Netmiko and TextFSM

Author: Kirk Byers
Date: 2022-01-13

This article was originally written in 2018 and subsequently updated in 2022.


In Netmiko 2.0.0 (December 2017), I added support for direct TextFSM integration particularly for ntc-templates.

I have written about TextFSM previously here, but let's review a bit.

What does TextFSM and ntc-templates allow you to do?

Simply stated, it allows you to take unstructured data and convert it to structured data. Or worded differently, it takes a block of text and converts it to lists and dictionaries (or some combination thereof).

And even better...someone else might have already written the TextFSM template for you. In other words, you might be able to take some "show command" output and feed it into an existing TextFSM template and get structured data base directly.

Thus entirely avoiding needing to parse the output yourself.

For reference, see the ntc-templates index file which maps platform and show command to TextFSM templates. This will give you a sense of which existing TextFSM templates exist for which platforms in the ntc-templates library.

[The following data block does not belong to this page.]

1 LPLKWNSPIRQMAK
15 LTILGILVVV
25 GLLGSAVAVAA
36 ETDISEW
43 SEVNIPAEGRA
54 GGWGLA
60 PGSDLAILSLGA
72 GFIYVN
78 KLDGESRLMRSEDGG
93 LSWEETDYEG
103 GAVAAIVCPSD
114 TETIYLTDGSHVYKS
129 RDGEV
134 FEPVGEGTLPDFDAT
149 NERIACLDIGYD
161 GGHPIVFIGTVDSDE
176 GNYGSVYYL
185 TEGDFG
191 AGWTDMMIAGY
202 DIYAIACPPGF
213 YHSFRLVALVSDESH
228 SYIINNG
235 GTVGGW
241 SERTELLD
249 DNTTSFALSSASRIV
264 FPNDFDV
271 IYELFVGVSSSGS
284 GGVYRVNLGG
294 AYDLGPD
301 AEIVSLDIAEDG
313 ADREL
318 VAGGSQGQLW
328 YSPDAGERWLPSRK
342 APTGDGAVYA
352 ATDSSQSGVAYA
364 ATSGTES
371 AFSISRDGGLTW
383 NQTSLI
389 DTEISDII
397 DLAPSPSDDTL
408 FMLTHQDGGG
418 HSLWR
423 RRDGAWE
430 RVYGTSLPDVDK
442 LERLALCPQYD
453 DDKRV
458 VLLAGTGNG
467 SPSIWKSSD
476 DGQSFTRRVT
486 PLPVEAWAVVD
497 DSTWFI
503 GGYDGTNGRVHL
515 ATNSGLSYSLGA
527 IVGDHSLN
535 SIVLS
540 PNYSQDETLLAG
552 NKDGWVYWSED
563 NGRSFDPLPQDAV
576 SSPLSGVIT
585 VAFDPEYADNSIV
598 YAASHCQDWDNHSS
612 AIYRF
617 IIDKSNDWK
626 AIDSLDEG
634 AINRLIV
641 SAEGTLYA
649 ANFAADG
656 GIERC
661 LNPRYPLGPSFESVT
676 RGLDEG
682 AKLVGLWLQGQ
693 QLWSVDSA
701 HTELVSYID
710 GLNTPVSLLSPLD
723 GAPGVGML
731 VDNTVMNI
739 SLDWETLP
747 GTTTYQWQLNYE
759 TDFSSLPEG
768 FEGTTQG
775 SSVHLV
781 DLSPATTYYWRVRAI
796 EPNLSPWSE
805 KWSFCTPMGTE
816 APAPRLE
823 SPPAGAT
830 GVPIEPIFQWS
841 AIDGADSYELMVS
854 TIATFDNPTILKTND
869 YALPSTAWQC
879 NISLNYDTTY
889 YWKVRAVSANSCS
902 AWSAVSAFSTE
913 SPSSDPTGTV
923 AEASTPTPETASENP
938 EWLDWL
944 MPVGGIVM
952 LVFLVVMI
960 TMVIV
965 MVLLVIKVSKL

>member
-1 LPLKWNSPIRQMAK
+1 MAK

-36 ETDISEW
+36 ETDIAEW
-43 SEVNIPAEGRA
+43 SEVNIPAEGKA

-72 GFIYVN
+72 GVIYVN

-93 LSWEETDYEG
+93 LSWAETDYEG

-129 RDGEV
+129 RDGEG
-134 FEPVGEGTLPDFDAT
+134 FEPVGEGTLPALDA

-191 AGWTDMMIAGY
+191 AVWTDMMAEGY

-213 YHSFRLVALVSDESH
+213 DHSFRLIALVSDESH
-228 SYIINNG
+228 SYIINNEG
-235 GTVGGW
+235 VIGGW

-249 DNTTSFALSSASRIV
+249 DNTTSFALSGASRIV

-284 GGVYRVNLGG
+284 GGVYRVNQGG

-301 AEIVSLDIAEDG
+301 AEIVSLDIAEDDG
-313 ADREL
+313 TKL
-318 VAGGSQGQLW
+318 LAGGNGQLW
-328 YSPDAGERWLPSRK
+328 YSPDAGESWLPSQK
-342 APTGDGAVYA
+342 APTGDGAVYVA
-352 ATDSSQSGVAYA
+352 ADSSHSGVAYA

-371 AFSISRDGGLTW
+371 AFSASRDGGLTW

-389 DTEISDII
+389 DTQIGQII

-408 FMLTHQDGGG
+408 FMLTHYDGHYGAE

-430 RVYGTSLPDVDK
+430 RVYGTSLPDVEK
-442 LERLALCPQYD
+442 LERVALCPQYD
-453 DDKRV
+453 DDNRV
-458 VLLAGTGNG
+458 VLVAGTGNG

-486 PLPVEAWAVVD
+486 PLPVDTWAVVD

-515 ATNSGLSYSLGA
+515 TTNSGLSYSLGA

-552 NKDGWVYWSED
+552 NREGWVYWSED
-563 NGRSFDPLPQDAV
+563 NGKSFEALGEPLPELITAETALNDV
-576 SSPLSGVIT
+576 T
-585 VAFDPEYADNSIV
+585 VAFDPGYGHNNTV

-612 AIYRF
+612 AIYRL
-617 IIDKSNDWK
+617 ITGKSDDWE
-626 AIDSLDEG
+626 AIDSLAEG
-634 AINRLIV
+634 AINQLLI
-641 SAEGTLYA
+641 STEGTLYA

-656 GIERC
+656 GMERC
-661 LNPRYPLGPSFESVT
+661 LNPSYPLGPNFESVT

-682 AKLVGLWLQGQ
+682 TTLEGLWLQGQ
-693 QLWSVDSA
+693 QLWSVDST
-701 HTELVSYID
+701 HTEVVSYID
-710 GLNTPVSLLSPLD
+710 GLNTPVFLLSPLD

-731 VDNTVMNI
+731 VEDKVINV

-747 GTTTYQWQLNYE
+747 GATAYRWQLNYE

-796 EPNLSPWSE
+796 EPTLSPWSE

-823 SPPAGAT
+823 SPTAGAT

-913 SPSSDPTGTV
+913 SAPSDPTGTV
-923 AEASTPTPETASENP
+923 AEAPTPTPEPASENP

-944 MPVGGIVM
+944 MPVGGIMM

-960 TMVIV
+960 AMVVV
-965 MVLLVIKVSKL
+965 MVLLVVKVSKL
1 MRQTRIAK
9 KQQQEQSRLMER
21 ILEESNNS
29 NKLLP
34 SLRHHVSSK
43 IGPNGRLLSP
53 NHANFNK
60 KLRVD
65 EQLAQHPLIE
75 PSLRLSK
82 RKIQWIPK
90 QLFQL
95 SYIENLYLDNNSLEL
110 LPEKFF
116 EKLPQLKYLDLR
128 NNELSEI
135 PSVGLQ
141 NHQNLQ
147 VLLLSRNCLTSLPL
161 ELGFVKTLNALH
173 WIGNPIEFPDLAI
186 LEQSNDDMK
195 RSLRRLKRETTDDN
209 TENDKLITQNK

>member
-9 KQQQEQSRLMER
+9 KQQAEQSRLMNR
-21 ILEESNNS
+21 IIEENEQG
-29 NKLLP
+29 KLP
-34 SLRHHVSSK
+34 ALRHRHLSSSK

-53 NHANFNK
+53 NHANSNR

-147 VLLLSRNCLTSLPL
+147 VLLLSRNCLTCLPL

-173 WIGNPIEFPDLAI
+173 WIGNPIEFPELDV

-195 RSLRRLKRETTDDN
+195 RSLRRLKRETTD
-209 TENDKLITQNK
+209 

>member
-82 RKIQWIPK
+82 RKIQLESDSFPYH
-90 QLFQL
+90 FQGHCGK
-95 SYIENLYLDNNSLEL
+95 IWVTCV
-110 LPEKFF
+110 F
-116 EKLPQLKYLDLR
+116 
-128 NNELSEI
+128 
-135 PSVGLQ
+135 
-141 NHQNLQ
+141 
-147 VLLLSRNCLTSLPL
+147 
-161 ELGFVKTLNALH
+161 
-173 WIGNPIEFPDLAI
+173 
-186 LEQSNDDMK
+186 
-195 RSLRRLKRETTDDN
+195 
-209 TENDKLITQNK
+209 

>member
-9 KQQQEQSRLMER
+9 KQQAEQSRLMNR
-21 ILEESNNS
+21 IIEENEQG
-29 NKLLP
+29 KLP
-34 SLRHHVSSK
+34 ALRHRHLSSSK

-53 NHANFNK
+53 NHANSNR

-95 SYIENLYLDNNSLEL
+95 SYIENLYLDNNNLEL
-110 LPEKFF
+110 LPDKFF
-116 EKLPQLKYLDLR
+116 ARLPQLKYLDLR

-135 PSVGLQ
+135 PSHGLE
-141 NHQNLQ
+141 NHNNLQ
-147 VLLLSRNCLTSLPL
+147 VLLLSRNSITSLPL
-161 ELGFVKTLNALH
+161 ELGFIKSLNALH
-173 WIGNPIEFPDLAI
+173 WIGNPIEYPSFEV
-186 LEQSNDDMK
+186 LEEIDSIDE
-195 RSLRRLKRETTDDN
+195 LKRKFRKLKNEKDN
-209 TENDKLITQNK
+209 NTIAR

So to recap, TextFSM is a complex, regular expression state-machine that converts from blocks of text to structured data (lists and dictionaries) and someone might have already created the template for you.

Now this is all fine, but how do we use TextFSM and ntc-templates with Netmiko. First we have to setup our environment properly. Let's look at this process

Setting Up the Environment

Starting with a clean Python3 virtual environment:

$ python3.9 -m venv .venv

$ source .venv/bin/activate

$ pip install --upgrade pip

$ pip list
Package    Version
---------- -------
pip        21.2.4
setuptools 56.0.0

Then install the latest version of Netmiko:

$ pip install git+ 
$ pip list | grep netmiko
netmiko       4.0.0a4

At this point, you should be able to successfully import the Netmiko library.

$ python
Python 3.9.5 (default, Jun 22 2021, 14:08:52) 
[GCC 4.8.5 20150623 (Red Hat 4.8.5-28)] on linux
Type "help", "copyright", "credits" or "license" for more information.
>>> import netmiko
>>> netmiko.__version__

Installing Netmiko should also install the ntc-templates library:

$ pip list | grep ntc-templates
ntc-templates 2.3.2

Netmiko should automatically find the ntc-templates index file (in the pip-installed location).

Alternatively, you can tell Netmiko where the TextFSM templates directory is by specifying the following environment variable (note, there must be an index file in this directory):

export NET_TEXTFSM=/path/to/ntc-templates/templates/

How to use Netmiko with TextFSM?

Now that both Netmiko and ntc-templates have been installed, how do we tell Netmiko to use the TextFSM parsing capability.

First, look at the ntc-templates index file and verify a template exists for your network platform and command.

After you have done that, then add the 'use_textfsm=True' argument to either the send_command() method or to the send_command_timing() method. Here are a couple of examples: